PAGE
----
From NBC's Mark Murray
During his bid for re-election in 1996, Bill Clinton famously promised to build a "bridge to the 21st Century." His message was crystal clear: Despite the earlier political setbacks in his first term, Clinton was the fresh, energetic candidate best suited to lead the country into the next decade. His opponent, the then-73-year-old Bob Dole, was not.
Nearly 11 years later, however, a few of the best-known candidates in the current race for the White House are making a sharp U-turn back to the 1990s. On Thursday, Sen. John McCain, R-Ariz., embarks on his "Straight Talk Express" bus tour, after doing the same thing eight years ago during his first White House bid. At her own campaign stops, Sen. Hillary Clinton, D-N.Y., continually invokes her husband's presidency and enlists his help with key constituencies. And now even Newt Gingrich, the former Republican speaker of the '90s, is seriously pondering a presidential run.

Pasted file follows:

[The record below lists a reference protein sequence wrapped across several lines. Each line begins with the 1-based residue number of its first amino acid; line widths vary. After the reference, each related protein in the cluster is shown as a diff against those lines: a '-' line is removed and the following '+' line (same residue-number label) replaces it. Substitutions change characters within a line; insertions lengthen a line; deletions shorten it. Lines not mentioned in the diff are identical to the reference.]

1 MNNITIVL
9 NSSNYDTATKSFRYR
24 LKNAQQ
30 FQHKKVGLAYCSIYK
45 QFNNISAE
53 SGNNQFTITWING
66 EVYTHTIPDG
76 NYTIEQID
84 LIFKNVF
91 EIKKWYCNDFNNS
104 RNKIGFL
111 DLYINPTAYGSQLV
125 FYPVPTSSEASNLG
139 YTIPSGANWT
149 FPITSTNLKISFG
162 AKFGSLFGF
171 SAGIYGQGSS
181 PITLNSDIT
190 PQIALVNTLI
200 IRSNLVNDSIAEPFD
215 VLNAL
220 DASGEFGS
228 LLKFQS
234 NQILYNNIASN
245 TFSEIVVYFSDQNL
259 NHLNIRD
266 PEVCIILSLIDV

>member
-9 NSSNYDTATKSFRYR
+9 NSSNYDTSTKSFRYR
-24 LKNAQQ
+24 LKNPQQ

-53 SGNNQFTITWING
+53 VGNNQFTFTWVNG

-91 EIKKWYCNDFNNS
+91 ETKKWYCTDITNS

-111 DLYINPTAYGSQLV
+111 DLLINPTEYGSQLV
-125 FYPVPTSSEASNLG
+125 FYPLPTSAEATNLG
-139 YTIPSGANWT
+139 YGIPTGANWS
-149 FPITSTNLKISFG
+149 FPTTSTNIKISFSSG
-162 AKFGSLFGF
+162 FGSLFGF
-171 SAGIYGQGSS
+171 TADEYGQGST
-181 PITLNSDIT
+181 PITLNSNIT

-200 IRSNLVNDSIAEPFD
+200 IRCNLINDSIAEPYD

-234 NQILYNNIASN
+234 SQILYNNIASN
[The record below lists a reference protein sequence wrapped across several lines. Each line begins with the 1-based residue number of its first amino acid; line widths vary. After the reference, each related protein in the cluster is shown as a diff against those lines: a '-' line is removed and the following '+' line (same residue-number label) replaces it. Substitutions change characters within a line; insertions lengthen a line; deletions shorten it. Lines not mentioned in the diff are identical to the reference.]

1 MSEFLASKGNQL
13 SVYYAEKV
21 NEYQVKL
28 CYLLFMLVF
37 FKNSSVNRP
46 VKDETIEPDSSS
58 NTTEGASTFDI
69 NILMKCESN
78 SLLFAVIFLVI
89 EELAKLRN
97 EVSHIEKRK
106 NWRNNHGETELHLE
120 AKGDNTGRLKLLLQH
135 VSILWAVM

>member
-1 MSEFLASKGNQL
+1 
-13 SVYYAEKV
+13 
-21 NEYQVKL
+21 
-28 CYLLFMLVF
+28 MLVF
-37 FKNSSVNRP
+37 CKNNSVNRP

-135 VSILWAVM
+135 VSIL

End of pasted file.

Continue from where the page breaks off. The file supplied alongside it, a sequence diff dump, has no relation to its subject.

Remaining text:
It seems that everyone is carrying on like it's, well, 1999 -- or earlier. In fact, all that's missing is for Ken Starr to announce a bid for the Senate, Monica Lewinsky to get her own TV show, and former Olympic gymnast Kerri Strug to stick another vault landing.
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